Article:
ORPHANS OF DEEP SPACE . . .
They’re outlaws now. Created to serve a function grown obsolete, haunted by the holographic ghost of their father, Ubu and Maria have lived their entire lives skating along the edge of extinction. Now they and their ship Runaway are in flight both from the law and from a predatory clan of competitors. They’re going to come back rich, or not at all.
But what they find in the depths of space isn’t wealth, but a secret so startling that Ubu and Maria will need every last reserve of guile, cunning, and intelligence just to survive . . .
“No one can accuse Williams of failing to grow with each new major work . . . Straight-forward space adventure with a strong picaresque flavor. The pacing is brisk, the high-tech details vivid, the rewards to readers considerable.”
“Williams colorfully invokes the life of the trader families and their honkeytonk space stations. With its emphasis on youth, beauty, sex, and mischief, [ANGEL STATION] also conjures a contemporary mood agreeably distinct from its futuristic settings.”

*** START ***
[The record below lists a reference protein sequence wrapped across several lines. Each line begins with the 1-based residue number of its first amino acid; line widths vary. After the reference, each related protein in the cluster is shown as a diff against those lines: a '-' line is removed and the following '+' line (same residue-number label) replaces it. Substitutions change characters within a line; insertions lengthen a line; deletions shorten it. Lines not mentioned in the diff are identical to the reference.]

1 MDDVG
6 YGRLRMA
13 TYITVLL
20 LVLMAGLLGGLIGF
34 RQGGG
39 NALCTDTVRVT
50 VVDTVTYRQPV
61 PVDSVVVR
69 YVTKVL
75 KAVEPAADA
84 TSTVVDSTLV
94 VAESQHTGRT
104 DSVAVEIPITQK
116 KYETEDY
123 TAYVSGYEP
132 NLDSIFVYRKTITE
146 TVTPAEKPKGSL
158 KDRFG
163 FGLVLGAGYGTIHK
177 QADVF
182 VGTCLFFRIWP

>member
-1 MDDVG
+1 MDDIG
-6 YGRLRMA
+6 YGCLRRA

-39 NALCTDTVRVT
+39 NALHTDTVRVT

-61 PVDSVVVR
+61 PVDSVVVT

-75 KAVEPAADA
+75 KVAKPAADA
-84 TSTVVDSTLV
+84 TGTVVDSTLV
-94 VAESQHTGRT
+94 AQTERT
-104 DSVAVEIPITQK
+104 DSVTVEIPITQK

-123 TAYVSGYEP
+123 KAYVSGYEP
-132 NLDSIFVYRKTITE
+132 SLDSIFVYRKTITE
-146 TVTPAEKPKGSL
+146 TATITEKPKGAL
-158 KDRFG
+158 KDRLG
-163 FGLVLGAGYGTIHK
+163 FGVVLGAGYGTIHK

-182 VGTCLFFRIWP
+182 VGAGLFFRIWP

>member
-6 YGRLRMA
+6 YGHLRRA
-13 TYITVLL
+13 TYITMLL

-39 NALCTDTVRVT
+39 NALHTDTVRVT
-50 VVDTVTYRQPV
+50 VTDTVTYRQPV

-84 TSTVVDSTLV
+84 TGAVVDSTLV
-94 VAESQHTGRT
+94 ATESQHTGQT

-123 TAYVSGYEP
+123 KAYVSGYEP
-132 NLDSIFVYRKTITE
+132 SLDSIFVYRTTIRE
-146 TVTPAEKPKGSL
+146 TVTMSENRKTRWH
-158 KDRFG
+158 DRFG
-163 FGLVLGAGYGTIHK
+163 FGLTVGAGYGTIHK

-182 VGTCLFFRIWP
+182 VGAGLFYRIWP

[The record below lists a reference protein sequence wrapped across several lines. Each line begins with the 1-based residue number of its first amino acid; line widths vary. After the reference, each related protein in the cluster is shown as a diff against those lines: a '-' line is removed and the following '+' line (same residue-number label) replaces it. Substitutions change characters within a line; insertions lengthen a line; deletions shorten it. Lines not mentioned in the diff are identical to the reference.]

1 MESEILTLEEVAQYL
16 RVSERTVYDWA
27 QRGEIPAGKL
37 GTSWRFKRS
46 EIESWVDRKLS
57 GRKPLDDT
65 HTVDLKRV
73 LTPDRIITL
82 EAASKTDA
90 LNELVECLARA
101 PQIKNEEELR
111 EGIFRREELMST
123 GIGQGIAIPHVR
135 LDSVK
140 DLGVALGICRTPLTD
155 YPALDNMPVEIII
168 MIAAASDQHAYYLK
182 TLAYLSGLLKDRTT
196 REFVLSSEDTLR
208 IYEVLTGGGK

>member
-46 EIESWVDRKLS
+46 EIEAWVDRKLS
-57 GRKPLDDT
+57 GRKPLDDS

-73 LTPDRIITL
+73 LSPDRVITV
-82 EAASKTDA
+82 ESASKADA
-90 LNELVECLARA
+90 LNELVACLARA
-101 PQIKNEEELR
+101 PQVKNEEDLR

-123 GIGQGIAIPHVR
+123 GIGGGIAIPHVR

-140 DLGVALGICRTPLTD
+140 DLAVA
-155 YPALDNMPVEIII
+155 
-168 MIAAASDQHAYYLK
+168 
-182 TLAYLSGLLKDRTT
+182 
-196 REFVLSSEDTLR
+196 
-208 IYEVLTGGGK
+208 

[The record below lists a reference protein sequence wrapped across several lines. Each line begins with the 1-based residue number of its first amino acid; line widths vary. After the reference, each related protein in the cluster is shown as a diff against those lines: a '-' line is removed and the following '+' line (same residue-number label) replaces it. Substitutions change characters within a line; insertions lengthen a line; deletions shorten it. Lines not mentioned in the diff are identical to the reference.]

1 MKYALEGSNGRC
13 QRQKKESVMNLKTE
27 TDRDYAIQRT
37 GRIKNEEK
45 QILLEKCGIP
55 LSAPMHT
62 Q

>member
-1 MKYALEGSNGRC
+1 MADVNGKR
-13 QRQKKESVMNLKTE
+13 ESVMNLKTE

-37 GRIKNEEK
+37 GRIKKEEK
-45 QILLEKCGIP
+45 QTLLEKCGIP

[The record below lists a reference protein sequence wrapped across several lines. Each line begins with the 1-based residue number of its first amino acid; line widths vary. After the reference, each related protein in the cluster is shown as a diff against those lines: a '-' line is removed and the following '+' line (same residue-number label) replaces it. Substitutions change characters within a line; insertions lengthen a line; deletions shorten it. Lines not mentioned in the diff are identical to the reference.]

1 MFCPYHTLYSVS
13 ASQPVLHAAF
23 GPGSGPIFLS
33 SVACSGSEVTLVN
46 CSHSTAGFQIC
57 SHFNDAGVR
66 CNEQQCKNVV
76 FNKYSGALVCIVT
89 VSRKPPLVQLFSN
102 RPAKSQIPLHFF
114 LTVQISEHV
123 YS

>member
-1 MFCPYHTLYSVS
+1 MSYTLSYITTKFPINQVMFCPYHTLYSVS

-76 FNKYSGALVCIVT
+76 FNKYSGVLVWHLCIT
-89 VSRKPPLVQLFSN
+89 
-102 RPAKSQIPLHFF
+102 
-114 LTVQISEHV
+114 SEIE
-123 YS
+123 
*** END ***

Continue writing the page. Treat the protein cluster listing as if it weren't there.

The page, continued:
“Williams has it all.” --Analog
“Williams is a skillfully literate addition to the stylish new generation of science fiction writers.”
Ubu has four arms, a fantastically faithful memory and is 13 years old. His 11-year-old ``sister'' Maria is more conventionally constructed, yet so psychic she considers herself a witch. (Both mature with the artificial aid of ``mones'' to the time of their late teens.) Their ``father,'' Pasco, a small-time trader with an ancient spaceship, originally assembled them from spare genetic material and personality programs, but he commits suicide while in the throes of a depression, leaving his children to fend for themselves. Ubu compounds their problems by making an unwise business move, putting them deeply in debt--in danger of losing the ship and facing a life of virtual indenture. An attempt to capitalize on Maria's psychic abilities in a casino ends in disaster, leading to their arrest, escape and lives pursued on the edge of the law. Williams ( Hardwired ) colorfully evokes the life of the trader families and their honkytonk space stations. With its emphasis on youth, beauty, sex and mischief, the novel also conjures a contemporary mood agreeably distinct from its futuristic setting.